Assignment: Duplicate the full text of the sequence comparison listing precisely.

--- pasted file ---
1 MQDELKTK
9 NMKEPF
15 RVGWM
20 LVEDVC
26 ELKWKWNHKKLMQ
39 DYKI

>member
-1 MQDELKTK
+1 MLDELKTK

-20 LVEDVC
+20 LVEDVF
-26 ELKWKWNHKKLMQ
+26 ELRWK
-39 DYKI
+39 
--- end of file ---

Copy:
1 MQDELKTK
9 NMKEPF
15 RVGWM
20 LVEDVC
26 ELKWKWNHKKLMQ
39 DYKI

>member
-1 MQDELKTK
+1 MLDELKTK

-20 LVEDVC
+20 LVEDVF
-26 ELKWKWNHKKLMQ
+26 ELRWK
-39 DYKI
+39 